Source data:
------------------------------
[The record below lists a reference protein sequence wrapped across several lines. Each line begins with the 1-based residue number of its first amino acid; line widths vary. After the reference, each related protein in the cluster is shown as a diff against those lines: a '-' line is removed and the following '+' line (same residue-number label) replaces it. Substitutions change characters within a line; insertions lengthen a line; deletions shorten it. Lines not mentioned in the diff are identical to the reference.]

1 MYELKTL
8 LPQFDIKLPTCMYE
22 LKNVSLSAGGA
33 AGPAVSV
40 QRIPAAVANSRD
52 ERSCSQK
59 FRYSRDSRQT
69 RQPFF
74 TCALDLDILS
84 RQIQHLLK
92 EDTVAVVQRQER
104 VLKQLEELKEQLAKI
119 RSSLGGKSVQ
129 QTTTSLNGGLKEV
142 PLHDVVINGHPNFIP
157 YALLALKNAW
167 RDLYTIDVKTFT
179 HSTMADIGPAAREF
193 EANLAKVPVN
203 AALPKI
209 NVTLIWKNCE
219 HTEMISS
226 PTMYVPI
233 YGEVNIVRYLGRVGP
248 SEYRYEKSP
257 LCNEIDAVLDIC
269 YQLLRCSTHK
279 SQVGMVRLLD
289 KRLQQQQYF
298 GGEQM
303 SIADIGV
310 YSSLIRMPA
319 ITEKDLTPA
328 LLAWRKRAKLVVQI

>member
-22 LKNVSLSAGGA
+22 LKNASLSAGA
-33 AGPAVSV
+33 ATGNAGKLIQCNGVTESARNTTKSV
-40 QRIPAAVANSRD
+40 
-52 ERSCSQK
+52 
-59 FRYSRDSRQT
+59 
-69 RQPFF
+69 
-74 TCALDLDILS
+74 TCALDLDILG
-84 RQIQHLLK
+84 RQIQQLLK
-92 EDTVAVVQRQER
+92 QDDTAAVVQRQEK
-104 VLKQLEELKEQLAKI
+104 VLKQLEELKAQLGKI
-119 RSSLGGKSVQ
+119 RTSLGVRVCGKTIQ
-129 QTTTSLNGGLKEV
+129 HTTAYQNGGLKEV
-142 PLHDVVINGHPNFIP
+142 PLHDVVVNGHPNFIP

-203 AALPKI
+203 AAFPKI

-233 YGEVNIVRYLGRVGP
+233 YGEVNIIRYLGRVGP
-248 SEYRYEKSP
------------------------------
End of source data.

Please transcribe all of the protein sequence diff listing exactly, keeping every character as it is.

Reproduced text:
[The record below lists a reference protein sequence wrapped across several lines. Each line begins with the 1-based residue number of its first amino acid; line widths vary. After the reference, each related protein in the cluster is shown as a diff against those lines: a '-' line is removed and the following '+' line (same residue-number label) replaces it. Substitutions change characters within a line; insertions lengthen a line; deletions shorten it. Lines not mentioned in the diff are identical to the reference.]

1 MYELKTL
8 LPQFDIKLPTCMYE
22 LKNVSLSAGGA
33 AGPAVSV
40 QRIPAAVANSRD
52 ERSCSQK
59 FRYSRDSRQT
69 RQPFF
74 TCALDLDILS
84 RQIQHLLK
92 EDTVAVVQRQER
104 VLKQLEELKEQLAKI
119 RSSLGGKSVQ
129 QTTTSLNGGLKEV
142 PLHDVVINGHPNFIP
157 YALLALKNAW
167 RDLYTIDVKTFT
179 HSTMADIGPAAREF
193 EANLAKVPVN
203 AALPKI
209 NVTLIWKNCE
219 HTEMISS
226 PTMYVPI
233 YGEVNIVRYLGRVGP
248 SEYRYEKSP
257 LCNEIDAVLDIC
269 YQLLRCSTHK
279 SQVGMVRLLD
289 KRLQQQQYF
298 GGEQM
303 SIADIGV
310 YSSLIRMPA
319 ITEKDLTPA
328 LLAWRKRAKLVVQI

>member
-22 LKNVSLSAGGA
+22 LKNASLSAGA
-33 AGPAVSV
+33 ATGNAGKLIQCNGVTESARNTTKSV
-40 QRIPAAVANSRD
+40 
-52 ERSCSQK
+52 
-59 FRYSRDSRQT
+59 
-69 RQPFF
+69 
-74 TCALDLDILS
+74 TCALDLDILG
-84 RQIQHLLK
+84 RQIQQLLK
-92 EDTVAVVQRQER
+92 QDDTAAVVQRQEK
-104 VLKQLEELKEQLAKI
+104 VLKQLEELKAQLGKI
-119 RSSLGGKSVQ
+119 RTSLGVRVCGKTIQ
-129 QTTTSLNGGLKEV
+129 HTTAYQNGGLKEV
-142 PLHDVVINGHPNFIP
+142 PLHDVVVNGHPNFIP

-203 AALPKI
+203 AAFPKI

-233 YGEVNIVRYLGRVGP
+233 YGEVNIIRYLGRVGP
-248 SEYRYEKSP